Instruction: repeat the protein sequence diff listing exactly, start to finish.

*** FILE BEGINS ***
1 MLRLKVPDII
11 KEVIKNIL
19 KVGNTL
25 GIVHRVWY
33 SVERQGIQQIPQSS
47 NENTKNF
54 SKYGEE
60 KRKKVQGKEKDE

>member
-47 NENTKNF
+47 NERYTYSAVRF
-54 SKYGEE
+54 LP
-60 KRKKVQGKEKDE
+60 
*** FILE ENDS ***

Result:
1 MLRLKVPDII
11 KEVIKNIL
19 KVGNTL
25 GIVHRVWY
33 SVERQGIQQIPQSS
47 NENTKNF
54 SKYGEE
60 KRKKVQGKEKDE

>member
-47 NENTKNF
+47 NERYTYSAVRF
-54 SKYGEE
+54 LP
-60 KRKKVQGKEKDE
+60 